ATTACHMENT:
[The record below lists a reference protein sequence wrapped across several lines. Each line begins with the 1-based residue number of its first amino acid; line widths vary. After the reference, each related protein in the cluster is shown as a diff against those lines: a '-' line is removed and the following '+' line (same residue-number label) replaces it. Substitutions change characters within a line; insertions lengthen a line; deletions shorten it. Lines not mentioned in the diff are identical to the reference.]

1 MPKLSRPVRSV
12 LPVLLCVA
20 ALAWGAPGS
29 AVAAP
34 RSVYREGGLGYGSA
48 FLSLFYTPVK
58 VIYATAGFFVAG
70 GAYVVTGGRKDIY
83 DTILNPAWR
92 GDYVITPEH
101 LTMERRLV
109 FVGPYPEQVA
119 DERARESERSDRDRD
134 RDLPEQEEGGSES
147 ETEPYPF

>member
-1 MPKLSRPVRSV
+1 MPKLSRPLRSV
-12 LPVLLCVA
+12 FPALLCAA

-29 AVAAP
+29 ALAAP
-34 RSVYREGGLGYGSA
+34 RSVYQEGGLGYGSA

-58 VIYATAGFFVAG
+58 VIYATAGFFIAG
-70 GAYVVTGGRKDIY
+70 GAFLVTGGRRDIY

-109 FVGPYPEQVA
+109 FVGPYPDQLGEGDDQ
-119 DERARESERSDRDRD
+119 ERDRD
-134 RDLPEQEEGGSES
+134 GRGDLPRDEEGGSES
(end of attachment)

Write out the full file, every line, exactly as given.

[The record below lists a reference protein sequence wrapped across several lines. Each line begins with the 1-based residue number of its first amino acid; line widths vary. After the reference, each related protein in the cluster is shown as a diff against those lines: a '-' line is removed and the following '+' line (same residue-number label) replaces it. Substitutions change characters within a line; insertions lengthen a line; deletions shorten it. Lines not mentioned in the diff are identical to the reference.]

1 MPKLSRPVRSV
12 LPVLLCVA
20 ALAWGAPGS
29 AVAAP
34 RSVYREGGLGYGSA
48 FLSLFYTPVK
58 VIYATAGFFVAG
70 GAYVVTGGRKDIY
83 DTILNPAWR
92 GDYVITPEH
101 LTMERRLV
109 FVGPYPEQVA
119 DERARESERSDRDRD
134 RDLPEQEEGGSES
147 ETEPYPF

>member
-1 MPKLSRPVRSV
+1 MPKLSRPLRSV
-12 LPVLLCVA
+12 FPALLCAA

-29 AVAAP
+29 ALAAP
-34 RSVYREGGLGYGSA
+34 RSVYQEGGLGYGSA

-58 VIYATAGFFVAG
+58 VIYATAGFFIAG
-70 GAYVVTGGRKDIY
+70 GAFLVTGGRRDIY

-109 FVGPYPEQVA
+109 FVGPYPDQLGEGDDQ
-119 DERARESERSDRDRD
+119 ERDRD
-134 RDLPEQEEGGSES
+134 GRGDLPRDEEGGSES